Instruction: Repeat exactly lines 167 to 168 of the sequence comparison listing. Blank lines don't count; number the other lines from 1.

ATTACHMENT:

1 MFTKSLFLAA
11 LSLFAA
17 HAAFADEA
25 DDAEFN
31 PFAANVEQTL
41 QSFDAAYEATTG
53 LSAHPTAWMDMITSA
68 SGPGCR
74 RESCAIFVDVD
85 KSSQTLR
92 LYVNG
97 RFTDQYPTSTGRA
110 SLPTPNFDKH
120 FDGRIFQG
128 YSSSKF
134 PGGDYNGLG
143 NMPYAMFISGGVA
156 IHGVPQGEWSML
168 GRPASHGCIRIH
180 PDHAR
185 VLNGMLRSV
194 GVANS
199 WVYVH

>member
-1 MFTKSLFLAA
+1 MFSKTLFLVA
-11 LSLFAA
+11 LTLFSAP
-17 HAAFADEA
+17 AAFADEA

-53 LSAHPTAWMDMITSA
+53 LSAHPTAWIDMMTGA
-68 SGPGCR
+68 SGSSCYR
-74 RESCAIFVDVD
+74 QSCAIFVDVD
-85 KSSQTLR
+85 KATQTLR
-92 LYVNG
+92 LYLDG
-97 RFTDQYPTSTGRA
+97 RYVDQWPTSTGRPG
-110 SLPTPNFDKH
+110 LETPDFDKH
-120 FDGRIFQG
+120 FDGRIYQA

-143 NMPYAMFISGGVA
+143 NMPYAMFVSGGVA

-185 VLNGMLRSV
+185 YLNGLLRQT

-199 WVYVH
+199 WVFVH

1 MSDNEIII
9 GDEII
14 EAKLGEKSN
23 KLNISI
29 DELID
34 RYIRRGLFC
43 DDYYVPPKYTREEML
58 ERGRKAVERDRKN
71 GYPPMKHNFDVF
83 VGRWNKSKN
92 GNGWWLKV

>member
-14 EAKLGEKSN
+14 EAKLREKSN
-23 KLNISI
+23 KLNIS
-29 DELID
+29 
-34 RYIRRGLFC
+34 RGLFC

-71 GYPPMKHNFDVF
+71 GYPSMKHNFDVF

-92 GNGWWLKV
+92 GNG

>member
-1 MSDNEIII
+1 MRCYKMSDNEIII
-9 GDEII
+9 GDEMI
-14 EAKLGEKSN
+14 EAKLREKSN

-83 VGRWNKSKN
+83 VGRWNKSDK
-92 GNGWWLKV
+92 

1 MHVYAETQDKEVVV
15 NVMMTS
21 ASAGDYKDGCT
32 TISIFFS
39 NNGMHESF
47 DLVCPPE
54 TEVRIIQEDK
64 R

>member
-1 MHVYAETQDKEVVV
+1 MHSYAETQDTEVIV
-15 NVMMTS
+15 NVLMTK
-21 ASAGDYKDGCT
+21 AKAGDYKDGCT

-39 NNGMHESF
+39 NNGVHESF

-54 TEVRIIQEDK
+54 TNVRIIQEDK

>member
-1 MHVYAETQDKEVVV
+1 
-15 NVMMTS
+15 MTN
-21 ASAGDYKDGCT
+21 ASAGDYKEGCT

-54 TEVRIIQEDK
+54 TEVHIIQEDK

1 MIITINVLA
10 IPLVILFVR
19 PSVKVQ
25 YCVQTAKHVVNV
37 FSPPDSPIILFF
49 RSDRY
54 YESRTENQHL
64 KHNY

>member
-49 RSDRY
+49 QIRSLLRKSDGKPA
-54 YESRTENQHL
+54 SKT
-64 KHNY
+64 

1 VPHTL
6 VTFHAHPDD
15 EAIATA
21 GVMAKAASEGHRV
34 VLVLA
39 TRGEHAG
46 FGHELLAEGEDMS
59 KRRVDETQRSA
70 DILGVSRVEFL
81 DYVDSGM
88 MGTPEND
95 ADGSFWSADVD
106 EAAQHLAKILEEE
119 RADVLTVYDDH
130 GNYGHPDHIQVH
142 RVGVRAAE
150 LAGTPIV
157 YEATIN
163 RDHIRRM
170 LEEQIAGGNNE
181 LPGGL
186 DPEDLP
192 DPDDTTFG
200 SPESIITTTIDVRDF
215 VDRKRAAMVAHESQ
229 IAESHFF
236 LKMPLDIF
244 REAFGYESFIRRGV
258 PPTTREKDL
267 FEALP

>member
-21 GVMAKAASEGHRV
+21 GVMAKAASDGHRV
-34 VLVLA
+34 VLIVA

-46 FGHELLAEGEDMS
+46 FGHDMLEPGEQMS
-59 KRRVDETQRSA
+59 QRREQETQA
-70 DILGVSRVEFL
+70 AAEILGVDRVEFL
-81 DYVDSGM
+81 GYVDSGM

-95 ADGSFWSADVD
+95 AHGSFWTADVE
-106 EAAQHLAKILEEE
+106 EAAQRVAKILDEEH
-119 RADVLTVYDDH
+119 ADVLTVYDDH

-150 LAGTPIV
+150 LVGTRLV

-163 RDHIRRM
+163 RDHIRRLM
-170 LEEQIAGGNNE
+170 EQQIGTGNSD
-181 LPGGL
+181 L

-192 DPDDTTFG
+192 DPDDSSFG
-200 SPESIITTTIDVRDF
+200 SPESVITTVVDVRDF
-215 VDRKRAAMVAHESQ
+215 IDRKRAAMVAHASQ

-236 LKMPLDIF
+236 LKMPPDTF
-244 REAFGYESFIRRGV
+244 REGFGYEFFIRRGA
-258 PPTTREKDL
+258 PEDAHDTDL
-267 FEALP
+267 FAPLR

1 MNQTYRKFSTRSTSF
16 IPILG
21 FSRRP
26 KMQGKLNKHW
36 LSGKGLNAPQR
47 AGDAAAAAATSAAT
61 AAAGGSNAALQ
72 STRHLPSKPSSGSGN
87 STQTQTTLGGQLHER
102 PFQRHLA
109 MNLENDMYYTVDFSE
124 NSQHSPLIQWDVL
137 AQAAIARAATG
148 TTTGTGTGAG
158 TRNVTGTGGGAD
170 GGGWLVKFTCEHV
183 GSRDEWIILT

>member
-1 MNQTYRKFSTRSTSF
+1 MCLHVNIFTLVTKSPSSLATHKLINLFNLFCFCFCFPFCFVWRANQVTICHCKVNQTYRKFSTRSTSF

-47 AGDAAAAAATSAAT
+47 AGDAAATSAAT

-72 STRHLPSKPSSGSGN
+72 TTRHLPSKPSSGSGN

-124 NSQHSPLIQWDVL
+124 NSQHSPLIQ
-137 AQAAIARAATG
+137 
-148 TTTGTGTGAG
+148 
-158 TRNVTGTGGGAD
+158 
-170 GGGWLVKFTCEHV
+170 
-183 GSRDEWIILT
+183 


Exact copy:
+46 FGHDMLEPGEQMS
-59 KRRVDETQRSA